Tuesday, July 16, 2013

Re-Building the New Orleans Pelicans

The Pelicans are re-building themselves in a very unique way
By Jeremy Conlin   @jeremy_conlin

Here are the facts:

•    The New Orleans Pelicans (formerly the Hornets) traded the rights to Nerlens Noel and a 2014 first-round pick (with top-5 protection) to Philadelphia for Jrue Holiday.

•    The New Orleans Pelicans (still formerly the Hornets) signed Tyreke Evans to a 4-year, $44 million offer sheet. In the subsequent sign-and-trade agreement with Sacramento (Evans’ former team) and Portland (a cooperating 3rd party), New Orleans surrendered Robin Lopez and Greivis Vasquez (two serviceable starters).

Here are things that aren’t technically “facts” but are still probably true anyway:

•    Nerlens Noel, even with an ACL injury, was widely considered the best prospect in the 2013 draft class.

•    Jrue Holiday played the first half of the 2013 season at an All-Star level. He played the second half of the 2013 season at a level comparable to Milwaukee’s Brandon Jennings (a free agent who still hasn’t signed a contract for next season).

•    Tyreke Evans has never played substantial minutes at small forward, or even in a role where he is not the primary ball-handler/creator (a position/role he will fill almost exclusively next to Holiday and Eric Gordon).

•    New Orleans owner Tom Benson has mandated a “win-now” philosophy.

There’s a very thin tightrope that NBA teams seem to walk these days. There seem to be three different paths to success:

1. Assemble top-level talent through free agency (see: Miami Heat)

2. Bottom out and build through the draft (see: Oklahoma City Thunder)

3. Assemble cheap assets and trade for a star (see: Houston Rockets)

But New Orleans might have just created a 4th. They combined paths No. 1 and No. 2, by first drafting Anthony Davis with the No. 1 overall pick (Path No. 2) and surrounding him with talent like Gordon, Evans, Holiday, and Ryan Anderson (Path No. 1).

There’s an easy counter-argument here. Nobody in the the Gordon/Evans/Holiday/Ryan Anderson group is, strictly speaking, “top-level talent.” But collectively, along with Davis, they present a strong core for an optimistic observer.

IF Tyreke Evans blossoms as a small forward, IF Eric Gordon can stay healthy for a full season, IF Jrue Holiday can sustain his level of play from the first half of 2013, and (most importantly), IF Anthony Davis develops into the Garnett/Chandler-like defensive force that many expect him to… the New Orleans Pelicans could be a 60-win team and a legitimate threat in the Western Conference.

Ultimately, that’s the fascinating thing about the Pelicans going forward. They’re the highest-risk, highest-reward team in the conference, and possibly the league. If everything goes right in 2014, they’re comfortably in the playoffs. If everything goes wrong in 2014? They end up with the 6th pick in the 2014 draft and they have to hand it over to the 76ers. Going forward? If everything goes right, they’re competing with Houston and Oklahoma City at the top of the Western Conference; but if everything goes wrong, they’re a $65 million albatross.

At the fulcrum of these conversations is the relationship between ownership and basketball operations. It seems, at least to sources familiar with the situation (of which, admittedly, I have none – I’m just regurgitating information given to people far smarter and more resourceful than I), that Pelicans owner Tom Benson is far more concerned with putting a respectable product on the floor than building for a hypothetical future in 2017 or later.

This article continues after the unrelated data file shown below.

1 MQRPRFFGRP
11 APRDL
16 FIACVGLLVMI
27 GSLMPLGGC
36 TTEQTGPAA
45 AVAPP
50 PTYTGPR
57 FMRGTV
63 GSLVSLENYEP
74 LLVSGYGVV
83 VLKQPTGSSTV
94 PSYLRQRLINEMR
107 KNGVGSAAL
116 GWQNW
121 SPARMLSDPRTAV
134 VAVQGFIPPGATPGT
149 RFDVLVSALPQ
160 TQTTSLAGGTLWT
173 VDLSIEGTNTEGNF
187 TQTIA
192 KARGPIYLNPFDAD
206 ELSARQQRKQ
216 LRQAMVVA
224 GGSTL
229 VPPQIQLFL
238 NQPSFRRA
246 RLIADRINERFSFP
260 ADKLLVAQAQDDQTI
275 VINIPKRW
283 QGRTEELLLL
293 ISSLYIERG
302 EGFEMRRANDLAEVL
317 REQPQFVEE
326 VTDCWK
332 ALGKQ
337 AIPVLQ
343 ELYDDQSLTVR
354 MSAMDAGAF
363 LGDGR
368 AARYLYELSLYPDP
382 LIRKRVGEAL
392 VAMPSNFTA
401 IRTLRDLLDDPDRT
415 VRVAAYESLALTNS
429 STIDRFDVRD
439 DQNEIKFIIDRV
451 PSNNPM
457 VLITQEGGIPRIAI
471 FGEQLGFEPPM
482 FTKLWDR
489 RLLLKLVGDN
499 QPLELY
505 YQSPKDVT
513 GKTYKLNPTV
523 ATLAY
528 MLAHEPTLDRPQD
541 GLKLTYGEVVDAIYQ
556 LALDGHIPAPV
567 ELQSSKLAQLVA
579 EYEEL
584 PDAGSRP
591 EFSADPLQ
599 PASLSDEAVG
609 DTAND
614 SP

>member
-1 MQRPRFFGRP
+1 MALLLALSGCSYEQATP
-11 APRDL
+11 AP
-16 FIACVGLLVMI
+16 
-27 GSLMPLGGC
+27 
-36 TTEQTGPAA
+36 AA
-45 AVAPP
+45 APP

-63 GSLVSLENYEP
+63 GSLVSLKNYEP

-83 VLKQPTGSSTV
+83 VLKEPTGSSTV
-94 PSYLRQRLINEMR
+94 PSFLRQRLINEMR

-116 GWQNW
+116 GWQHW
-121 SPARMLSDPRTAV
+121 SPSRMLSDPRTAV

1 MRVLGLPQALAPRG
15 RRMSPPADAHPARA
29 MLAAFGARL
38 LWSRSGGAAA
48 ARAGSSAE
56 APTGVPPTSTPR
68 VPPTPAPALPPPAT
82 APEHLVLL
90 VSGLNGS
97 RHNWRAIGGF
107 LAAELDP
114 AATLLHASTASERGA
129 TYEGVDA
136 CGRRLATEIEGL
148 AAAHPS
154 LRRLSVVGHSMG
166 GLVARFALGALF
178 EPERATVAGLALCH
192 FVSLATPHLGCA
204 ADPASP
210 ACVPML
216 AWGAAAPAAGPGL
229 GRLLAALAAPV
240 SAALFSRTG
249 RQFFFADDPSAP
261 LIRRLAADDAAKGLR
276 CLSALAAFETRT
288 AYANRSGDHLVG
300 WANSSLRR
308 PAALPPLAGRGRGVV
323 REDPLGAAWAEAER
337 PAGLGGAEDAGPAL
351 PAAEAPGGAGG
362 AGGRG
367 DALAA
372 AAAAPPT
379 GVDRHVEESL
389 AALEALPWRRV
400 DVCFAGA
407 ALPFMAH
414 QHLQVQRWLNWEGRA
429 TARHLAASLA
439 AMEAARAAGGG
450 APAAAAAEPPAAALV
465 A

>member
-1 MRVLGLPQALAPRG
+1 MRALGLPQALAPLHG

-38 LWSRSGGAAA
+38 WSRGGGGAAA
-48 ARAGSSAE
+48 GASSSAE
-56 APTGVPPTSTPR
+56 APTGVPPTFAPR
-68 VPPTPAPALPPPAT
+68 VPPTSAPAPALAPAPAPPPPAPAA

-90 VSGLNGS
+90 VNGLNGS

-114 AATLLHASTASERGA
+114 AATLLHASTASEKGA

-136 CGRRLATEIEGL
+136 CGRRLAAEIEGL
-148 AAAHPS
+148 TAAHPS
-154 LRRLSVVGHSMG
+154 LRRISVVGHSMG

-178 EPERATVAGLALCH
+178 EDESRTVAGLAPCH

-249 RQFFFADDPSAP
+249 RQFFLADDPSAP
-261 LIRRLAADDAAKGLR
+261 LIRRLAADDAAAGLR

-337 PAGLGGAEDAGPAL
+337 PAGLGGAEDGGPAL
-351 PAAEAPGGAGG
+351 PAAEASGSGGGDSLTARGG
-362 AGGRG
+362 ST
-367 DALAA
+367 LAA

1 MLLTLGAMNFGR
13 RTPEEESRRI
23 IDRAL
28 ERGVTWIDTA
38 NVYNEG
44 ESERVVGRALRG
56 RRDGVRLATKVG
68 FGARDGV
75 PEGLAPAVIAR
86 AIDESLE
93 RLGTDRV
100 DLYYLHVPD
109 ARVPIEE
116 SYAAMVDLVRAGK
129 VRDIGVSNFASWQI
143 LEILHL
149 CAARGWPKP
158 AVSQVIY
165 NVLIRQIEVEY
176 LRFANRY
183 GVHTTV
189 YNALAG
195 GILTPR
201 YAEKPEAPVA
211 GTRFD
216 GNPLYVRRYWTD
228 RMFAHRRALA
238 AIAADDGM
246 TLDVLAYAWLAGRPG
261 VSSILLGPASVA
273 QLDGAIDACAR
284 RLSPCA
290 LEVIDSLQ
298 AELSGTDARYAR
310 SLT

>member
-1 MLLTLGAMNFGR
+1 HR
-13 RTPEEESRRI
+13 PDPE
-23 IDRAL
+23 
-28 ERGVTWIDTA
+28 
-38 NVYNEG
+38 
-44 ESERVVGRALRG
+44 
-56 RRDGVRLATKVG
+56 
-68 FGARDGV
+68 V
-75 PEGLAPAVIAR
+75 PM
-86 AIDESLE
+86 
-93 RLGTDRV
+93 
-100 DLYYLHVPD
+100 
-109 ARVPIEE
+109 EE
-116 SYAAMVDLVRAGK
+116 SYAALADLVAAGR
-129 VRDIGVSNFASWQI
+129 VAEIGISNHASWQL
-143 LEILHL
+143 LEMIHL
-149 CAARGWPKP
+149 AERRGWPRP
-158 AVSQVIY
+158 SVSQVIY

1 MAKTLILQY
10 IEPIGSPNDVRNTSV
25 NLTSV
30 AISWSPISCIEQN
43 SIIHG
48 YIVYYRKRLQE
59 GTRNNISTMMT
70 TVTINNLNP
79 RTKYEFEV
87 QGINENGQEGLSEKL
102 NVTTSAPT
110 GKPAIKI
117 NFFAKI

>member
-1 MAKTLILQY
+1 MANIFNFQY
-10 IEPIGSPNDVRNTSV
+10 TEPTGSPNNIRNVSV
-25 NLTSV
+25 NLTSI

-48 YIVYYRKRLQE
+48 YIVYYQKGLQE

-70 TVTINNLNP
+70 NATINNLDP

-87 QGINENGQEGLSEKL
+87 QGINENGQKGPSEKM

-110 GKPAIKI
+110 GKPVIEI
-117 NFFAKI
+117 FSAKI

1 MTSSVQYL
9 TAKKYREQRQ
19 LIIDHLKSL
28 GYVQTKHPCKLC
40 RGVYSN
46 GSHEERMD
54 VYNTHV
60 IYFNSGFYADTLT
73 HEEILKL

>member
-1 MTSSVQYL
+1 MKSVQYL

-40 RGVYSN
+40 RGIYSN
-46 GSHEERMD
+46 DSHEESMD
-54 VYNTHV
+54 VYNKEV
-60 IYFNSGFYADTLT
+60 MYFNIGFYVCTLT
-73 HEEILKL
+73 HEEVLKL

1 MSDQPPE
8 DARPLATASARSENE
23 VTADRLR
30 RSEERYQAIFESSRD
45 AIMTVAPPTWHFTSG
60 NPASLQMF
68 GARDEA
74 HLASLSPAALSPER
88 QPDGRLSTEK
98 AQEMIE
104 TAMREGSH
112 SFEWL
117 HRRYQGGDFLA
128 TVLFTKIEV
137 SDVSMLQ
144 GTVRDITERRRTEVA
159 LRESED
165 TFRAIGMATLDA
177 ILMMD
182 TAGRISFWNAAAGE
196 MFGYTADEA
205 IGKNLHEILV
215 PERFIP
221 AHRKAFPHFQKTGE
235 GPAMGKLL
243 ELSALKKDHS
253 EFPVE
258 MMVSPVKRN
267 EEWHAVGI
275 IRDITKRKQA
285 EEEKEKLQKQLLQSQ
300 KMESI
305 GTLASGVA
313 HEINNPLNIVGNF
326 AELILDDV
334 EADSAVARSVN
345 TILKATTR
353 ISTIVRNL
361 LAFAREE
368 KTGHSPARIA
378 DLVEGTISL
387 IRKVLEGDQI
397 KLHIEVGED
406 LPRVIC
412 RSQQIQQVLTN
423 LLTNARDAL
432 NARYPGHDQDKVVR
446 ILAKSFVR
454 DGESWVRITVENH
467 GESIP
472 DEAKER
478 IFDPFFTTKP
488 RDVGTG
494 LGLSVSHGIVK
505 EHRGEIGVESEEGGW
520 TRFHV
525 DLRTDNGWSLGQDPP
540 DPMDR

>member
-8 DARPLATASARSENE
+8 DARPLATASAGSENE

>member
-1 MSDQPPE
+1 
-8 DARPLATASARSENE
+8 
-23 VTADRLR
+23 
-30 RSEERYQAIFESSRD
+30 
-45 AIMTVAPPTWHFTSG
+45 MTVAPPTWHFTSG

For a man investing upwards of a third of a billion (with a “b”) dollars in a pro basketball team, this is an entirely defensible position to have. If I were 86 years old (as Benson is) and had just made that kind of investment, I would hope to see some return on that sooner rather than later.

But for an NBA idealist (a class among which I often consider myself), this plan of action might seem short-sighted. Many would wish to see the Pelicans guard their cap space and draft options deep in the bowels of Fort Knox, and to build around inexpensive talent like Anthony Davis, Nerlens Noel, and unspecified 2014 draft pick X.

But New Orleans General Manager Dell Demps saw an opportunity to have the best of both worlds. He (for lack of a better term) appeased his owner’s “win now” request by bringing in two All-Star caliber players in Holiday and Evans, and he assembled a core, which, if everything breaks exactly right, could very well be representing the Western Conference in the 2017 NBA Finals.

And here’s one last upside to consider – New Orleans has created a rather unique salary cap flexibility for the future. Gordon, Anderson, and Davis all have expiring contracts in the summer of 2016 (total: $31 million), and Holiday and Evans’ expire in 2017 (total: $22 million). Even if New Orleans opts to extend Davis a long second contract (exceedingly likely), the Pelicans will have upwards of 22 million expiring dollars over the last year of Davis’ rookie contract and the first year of his new extension.

If you look at each of New Orleans’ off-season moves by themselves, a number of them seem to be misguided and short-sighted. But collectively, they create a nucleus that is simultaneously promising and flexible.

That’s a rare feat.

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